GOP ready to push Benghazi case into 2014, beyond

By Charles Babington

Associated Press

Published: Saturday, May 11 2013 10:08 a.m. MDT

The House Oversight and Government Reform Committee, led by Chairman Darrell Issa, R-Calif., holds a hearing about last year's deadly assault on the U.S. diplomatic mission in Benghazi, Libya, on Capitol Hill in Washington, Wednesday, May 8, 2013. Left to right are witnesses Mark Thompson, the State Department's acting deputy assistant secretary for counterterrorism, Gregory Hicks, former deputy chief of mission in Libya, and Eric Nordstrom, the State Department's former regional security officer in Libya. House Republicans insist the Obama administration is covering up information about the attack, rejecting administration assurances to the contrary and stoking a controversy with implications for the 2016 presidential race.

J. Scott Applewhite, Associated Press

Enlarge photo»

WASHINGTON — Steady drips of information about a horrific night in Libya are fueling Republican arguments and ads designed to fire up the conservative base and undercut the Democrats' early favorite for president in 2016.

Strategists in both parties disagree on the issue's power to influence elections next year and beyond. But after eight months of trying, Democrats are still struggling to move past the terrorist attack on the U.S. diplomatic compound in Benghazi last Sept. 11 that killed Ambassador Chris Stevens and three other Americans.

Democrats insist that an independent inquiry, the dismissal of several State Department officials, and nine congressional hearings leave little new to say on the matter. But Friday turned up the sort of nuggets that feed conservative activists' belief that a major scandal may be at hand.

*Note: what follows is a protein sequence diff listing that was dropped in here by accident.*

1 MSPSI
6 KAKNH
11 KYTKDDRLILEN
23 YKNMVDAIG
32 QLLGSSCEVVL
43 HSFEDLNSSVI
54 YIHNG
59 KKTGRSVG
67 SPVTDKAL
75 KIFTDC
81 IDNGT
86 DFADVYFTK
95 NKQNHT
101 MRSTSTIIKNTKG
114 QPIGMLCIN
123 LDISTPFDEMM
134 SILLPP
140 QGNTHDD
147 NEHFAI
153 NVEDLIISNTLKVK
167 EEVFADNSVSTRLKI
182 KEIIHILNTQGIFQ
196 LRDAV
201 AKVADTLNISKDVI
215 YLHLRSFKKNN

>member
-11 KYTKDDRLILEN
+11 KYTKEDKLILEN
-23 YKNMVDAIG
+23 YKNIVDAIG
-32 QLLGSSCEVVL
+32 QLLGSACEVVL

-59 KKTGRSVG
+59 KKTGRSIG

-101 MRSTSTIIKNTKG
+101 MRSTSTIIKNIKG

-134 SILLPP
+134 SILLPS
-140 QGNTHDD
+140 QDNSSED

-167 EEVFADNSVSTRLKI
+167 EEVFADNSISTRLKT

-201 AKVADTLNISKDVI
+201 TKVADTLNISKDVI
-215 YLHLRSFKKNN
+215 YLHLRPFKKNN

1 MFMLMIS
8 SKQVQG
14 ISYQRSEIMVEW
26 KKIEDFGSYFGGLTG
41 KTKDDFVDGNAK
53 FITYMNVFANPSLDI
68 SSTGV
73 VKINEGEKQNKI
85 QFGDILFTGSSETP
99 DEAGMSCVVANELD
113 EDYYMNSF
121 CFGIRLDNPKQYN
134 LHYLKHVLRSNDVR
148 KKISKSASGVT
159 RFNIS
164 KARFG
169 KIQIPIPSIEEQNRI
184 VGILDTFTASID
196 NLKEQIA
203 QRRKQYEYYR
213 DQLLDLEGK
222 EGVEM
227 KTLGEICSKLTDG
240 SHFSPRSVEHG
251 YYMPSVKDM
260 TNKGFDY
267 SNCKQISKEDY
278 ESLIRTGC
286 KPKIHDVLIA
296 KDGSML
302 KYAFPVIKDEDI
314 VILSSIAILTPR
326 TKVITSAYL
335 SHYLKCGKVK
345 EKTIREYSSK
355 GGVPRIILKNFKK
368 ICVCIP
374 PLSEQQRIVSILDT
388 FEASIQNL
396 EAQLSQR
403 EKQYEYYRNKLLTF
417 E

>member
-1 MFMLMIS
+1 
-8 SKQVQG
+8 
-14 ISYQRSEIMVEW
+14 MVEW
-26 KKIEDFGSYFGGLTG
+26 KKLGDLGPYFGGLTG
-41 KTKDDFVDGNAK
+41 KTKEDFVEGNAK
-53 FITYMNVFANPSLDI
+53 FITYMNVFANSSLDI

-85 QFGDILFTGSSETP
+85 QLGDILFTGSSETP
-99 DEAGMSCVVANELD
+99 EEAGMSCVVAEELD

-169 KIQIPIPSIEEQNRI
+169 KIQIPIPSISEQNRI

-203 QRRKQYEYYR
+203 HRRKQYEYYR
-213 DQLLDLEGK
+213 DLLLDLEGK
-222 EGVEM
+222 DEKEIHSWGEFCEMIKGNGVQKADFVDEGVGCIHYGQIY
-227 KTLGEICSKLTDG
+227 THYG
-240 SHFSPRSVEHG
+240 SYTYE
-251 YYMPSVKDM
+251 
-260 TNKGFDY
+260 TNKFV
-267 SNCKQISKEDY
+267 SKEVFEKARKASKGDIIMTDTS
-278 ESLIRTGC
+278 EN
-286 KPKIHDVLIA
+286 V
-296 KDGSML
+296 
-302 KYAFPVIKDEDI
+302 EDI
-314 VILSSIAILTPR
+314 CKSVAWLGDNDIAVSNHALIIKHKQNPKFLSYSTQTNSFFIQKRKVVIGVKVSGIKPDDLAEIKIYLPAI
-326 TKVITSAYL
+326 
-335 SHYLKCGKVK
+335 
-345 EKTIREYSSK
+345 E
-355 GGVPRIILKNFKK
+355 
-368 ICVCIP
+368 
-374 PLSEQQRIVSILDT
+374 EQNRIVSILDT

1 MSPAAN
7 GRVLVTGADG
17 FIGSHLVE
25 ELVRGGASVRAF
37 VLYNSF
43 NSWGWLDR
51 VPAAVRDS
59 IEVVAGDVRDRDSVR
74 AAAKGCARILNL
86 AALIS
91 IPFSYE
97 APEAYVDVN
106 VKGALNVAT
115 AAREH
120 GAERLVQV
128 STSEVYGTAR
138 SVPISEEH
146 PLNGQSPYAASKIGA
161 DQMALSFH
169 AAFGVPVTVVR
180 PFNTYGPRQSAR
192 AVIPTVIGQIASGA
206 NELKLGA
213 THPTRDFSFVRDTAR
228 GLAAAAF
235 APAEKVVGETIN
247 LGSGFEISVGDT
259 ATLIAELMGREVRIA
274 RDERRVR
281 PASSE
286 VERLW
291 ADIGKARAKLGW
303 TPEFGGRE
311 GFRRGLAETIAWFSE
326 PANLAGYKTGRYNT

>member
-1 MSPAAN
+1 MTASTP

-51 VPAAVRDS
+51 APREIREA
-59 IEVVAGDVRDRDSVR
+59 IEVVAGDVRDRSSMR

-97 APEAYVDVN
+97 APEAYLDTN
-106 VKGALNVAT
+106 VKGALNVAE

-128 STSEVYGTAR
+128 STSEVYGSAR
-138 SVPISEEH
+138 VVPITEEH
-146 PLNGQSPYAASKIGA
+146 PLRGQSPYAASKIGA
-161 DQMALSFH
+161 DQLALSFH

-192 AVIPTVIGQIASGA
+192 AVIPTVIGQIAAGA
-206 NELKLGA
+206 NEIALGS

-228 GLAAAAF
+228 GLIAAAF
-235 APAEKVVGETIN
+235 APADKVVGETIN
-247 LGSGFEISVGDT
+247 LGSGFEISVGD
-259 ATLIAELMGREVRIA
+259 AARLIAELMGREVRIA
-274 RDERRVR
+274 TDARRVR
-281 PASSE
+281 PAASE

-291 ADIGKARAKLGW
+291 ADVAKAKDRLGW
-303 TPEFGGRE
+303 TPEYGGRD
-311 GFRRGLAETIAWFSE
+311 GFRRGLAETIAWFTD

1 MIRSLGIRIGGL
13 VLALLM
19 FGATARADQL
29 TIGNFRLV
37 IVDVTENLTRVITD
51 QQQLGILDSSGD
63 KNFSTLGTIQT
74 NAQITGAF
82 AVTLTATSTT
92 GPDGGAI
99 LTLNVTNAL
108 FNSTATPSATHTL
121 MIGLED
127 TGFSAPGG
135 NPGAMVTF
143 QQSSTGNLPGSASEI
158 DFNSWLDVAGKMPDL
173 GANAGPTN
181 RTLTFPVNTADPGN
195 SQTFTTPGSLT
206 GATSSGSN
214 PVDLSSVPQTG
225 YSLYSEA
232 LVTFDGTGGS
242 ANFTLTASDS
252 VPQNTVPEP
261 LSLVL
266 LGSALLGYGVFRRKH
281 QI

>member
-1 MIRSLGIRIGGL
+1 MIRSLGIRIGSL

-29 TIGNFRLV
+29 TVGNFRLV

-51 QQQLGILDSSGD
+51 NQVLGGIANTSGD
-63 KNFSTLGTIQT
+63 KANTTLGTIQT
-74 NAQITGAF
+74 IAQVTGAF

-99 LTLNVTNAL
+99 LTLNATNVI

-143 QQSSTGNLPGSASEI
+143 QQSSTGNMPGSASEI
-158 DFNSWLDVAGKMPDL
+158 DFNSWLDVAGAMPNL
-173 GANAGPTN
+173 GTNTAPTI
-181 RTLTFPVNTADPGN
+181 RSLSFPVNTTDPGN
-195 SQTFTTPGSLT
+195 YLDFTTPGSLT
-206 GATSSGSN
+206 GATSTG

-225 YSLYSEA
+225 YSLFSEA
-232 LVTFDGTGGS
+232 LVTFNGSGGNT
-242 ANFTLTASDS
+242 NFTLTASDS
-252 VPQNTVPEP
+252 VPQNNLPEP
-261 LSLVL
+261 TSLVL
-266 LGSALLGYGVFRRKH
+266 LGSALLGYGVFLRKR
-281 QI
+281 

Newly revealed communications show that senior State Department officials pressed for changes in the talking points that U.N. Ambassador Susan Rice used a few days after the Benghazi attacks. These senior officials expressed concerns that Congress might criticize the Obama administration for ignoring warnings of a growing threat in Libya.

The White House has contended it only made stylistic changes to the intelligence agency talking points, in which Rice suggested that spontaneous protests over an anti-Islamic video set off the deadly attack. The new details suggest a greater degree of political sensitivity and involvement by the White House and State Department.

Rice and others eventually acknowledged that the Benghazi assault was a premeditated terrorist attack. Republicans say her Sept. 16 televised remarks were just the start of administration efforts to mislead Americans about what happened.

The incident was heavily politicized from the start, occurring less than two months before President Barack Obama's re-election and while Hillary Rodham Clinton was secretary of state.

The former New York senator and first lady, who infuriates many conservatives, ranks high in speculation about Democrats in the hunt for the 2016 presidential nomination.

Friday brought a fresh round of conservative broadsides against Clinton, Obama and the administration's handling of the Benghazi matter.

Sen. Rand Paul of Kentucky, a possible Republican presidential contender, wrote in The Washington Times restating his view that Obama should have fired Clinton.

Campaigning later in Iowa, Paul said he thinks the attack "precludes Hillary Clinton from ever holding office."

The conservative group American Crossroads released a 90-second video asking if Clinton was "part of a cover-up." The video, like emails and letters from several other groups, asked for political donations.

Benghazi hands Republicans some political opportunities, although none without complications. It may be difficult for average voters to sift through the chronology, assess blame or even follow the logic of GOP arguments.

For instance, claims that Clinton and others ignored calls for greater diplomatic security in Libya might be linked to the four American deaths.

But accusations about the post-attack talking points, which sometimes seem to dominate the current debate, have nothing to do with possibly preventing the deaths, thus robbing them of that moral heft.

Democrats note that an independent inquiry found that the State Department badly mishandled security needs in Libya. But it blamed officials no higher than the assistant secretary of state level.

Republican strategist Kyle Downey said Benghazi has exposed a trove of Democratic vulnerabilities, which might grow as inquiries continue.

He said Republicans should use the findings to challenge the competence, truthfulness and judgment of Clinton, Obama and other administration officials.

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